6. It is also significant that, in filing the list of witnesses, the appellant did not make any request for issue of summons. The Court, no doubt, in its order, stated that the appellant had filed “process for 10 witnesses”; but, in fact, there was no process filed at all. All that was filed was a list of witnesses with a note in the list itself that the witnesses were to be kept present by the appellant. The appellant, thus, did not desire that summons should be issued to enforce attendance of the witnesses. He himself undertook to keep them present. No process was, therefore, required to be issued in pursuance of this list. Obviously, such a list of witnesses would be one envisaged by Rule 1-A of Order 16, CPC. It is true that Rule 1-A Order 16, CPC refers to a list which has been filed on or before the day fixed for the hearing of evidence, and in this case the hearing of evidence of Respondent 1 had started on 15th January, 1968, but, in our opinion, in this rule, the expression “at any time on or before the day fixed for the hearing of evidence” is meant to indicate the day fixed for the hearing of the evidence of the particular party who has filed the list of witnesses. No doubt, in the present case, at an earlier stage, the Court had fixed dates for recording of evidence of opposite parties between 25th January and 7th February, 1968, but that orders became infructuous, because the evidence of Respondent 1 himself was not concluded before that period had expired. In fact the recording of the evidence of Respondent 1 continued for another 7 months or more and was only completed on 16th September, 1968. The dates for the recording of evidence of the opposite parties, including the appellant, could only be some dates after 16th September, 1968, in accordance with the procedure laid down in Order 18, Rule 2(2), C.P.C. The list, which was field by the appellant was, therefore, one presented before the date fixed for the hearing of evidence of the appellant and the appellant had himself undertaken to keep the witnesses present. The order of the Court disallowing the production of witnesses mentioned in the list was, therefore, very clearly against the procedure applicable to the trial of the election petition.

7. The only power, which the Court had to refuse the examination of these witnesses, on which reliance was placed on behalf of Respondent 1 is that contained in the proviso to Section 87 of the Act which lays down that the High Court shall have the discretion to refuse, for reasons to be recorded in writing, to examine any witness or witnesses if it is of the opinion that the evidence of such witness or witnesses is not material for the decision of the petition or that the party tendering such witness or witnesses is doing so on frivolous grounds or with a view to delay the proceedings. In the present case, the High Court clearly did not purport to pass its order under this proviso, because it does not state that, in its opinion, the evidence of any of the witnesses disallowed was not material for the decision of the petition or that their evidence was being tendered on frivolous grounds, or with a view to delay the proceedings. Even though the list was filed on 26th August, 1968, it could not obviously result in delaying the proceedings, because the stage had not yet been reached for the production of witnesses by the appellant, and the appellant was ready to produce the witnesses and keep them present on whatever date the Court fixed for the recording of his evidence. The proviso to Section 87 of the Act was, thus, not applicable in the circumstances of the present case.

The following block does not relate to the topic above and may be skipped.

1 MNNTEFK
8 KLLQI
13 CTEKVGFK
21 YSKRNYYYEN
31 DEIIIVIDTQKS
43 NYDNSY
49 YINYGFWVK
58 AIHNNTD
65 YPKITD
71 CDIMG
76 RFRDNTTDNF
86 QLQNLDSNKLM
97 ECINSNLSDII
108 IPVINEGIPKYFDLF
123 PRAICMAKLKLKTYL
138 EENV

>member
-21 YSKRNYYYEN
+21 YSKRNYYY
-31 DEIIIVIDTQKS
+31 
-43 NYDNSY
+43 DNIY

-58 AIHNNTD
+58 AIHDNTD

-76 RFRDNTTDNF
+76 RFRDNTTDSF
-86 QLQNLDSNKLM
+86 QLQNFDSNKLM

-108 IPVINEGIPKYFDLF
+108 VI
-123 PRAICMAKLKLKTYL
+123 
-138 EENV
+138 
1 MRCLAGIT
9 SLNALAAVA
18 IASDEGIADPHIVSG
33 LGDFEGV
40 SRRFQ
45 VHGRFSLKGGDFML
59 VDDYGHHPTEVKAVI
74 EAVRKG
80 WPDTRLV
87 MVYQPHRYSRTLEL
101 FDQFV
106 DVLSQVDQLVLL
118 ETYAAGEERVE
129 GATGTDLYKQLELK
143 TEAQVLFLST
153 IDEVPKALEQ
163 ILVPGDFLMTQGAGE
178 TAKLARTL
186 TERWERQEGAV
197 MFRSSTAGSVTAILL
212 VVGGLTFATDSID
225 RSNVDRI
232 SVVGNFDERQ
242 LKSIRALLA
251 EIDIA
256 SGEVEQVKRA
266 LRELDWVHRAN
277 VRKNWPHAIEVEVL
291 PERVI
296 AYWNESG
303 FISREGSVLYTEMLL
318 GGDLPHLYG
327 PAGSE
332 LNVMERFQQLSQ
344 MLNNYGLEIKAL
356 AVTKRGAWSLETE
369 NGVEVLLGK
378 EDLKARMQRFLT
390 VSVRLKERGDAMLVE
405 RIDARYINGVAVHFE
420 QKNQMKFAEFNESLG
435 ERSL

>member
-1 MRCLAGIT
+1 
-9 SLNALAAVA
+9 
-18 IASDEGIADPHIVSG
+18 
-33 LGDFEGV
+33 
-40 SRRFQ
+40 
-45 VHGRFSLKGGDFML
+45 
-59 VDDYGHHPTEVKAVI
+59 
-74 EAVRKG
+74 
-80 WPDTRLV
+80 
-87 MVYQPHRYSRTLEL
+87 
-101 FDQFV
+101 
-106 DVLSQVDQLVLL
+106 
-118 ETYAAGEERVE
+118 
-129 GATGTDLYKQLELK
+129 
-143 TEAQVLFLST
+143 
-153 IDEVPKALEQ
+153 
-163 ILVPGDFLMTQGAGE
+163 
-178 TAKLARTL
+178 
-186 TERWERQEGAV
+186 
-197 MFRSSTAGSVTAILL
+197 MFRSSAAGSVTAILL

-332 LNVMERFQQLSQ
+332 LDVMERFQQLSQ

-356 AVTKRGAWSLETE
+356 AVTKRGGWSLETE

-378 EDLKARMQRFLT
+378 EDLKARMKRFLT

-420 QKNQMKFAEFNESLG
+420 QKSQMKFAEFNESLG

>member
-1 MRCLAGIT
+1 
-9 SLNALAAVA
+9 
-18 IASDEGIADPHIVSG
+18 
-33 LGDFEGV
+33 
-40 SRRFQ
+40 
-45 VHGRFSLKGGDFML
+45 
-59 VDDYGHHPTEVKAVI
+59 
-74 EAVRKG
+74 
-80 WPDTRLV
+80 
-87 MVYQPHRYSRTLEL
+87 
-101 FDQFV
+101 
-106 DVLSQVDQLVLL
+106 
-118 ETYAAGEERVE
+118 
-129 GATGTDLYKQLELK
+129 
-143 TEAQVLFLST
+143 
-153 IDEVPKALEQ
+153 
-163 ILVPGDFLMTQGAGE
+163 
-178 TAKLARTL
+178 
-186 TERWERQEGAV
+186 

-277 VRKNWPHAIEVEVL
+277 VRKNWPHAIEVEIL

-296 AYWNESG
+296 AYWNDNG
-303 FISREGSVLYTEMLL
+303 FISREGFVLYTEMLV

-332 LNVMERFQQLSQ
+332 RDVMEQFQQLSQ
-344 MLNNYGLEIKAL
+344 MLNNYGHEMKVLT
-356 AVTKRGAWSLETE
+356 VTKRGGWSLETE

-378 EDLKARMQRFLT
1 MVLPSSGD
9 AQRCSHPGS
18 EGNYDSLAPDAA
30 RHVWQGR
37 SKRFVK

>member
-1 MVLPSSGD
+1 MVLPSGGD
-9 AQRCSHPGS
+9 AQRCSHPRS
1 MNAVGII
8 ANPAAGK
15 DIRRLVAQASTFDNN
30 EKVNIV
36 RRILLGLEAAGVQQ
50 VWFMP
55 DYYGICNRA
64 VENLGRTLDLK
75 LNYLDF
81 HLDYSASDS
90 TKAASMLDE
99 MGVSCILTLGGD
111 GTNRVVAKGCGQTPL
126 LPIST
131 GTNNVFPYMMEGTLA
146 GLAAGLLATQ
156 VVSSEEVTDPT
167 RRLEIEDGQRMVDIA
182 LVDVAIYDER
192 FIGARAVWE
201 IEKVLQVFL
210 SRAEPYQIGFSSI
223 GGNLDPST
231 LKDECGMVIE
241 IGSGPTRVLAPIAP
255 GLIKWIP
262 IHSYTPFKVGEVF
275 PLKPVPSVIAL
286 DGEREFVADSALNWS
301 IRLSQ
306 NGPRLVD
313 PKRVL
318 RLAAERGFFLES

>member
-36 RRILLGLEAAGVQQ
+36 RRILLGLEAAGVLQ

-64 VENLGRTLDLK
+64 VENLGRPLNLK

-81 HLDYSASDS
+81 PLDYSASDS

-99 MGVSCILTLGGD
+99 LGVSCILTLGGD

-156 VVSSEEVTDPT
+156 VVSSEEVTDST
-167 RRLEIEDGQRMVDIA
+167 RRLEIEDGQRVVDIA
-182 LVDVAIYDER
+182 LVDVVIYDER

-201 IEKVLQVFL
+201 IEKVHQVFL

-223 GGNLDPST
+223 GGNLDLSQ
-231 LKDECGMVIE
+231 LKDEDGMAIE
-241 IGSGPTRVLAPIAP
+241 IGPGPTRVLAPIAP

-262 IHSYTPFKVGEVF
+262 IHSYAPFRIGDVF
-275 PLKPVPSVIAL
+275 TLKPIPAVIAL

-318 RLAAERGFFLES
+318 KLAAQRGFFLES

8. It also appears that the High Court of Madhya Pradesh, in exercise of its power under the Code of Civil Procedure, has added sub-rule (4) to Rule 2, Order 18 of the Code to the following effect:

“Notwithstanding anything contained in this rule, the Court may order that the production of evidence or the address to the Court may be in any order which it may deem fit.”

Even this provision has neither been applied by the High Court for the purpose of disallowing production of evidence by the appellant, nor in it, on the face of it, applicable. It seems to be clear that the High Court was acting on the lines laid down in para 118 of the instructions issued by the Court for subordinate courts, and ignored the cardinal principle that rules of procedure are meant to advance the cause of justice and are not to be applied too technically to deprive a party of a fair opportunity of putting forward his case or meeting the case sought to be proved against him. While the appellant was not seeking any adjournment and was not trying to delay the proceedings by praying for issue of processes which might have taken time, there was no reason at all why his request for examination of his witnesses whom he promised to keep present, should have been refused. The order passed by the High Court was clearly unjustified.

9. The appeal is allowed, the order of the High Court is set aside and the Court is directed to examine the witnesses named by the appellant in the list, dated 24th August, 1968, filed on 26th August, 1968. The appellant will be entitled to his costs from Respondent 1.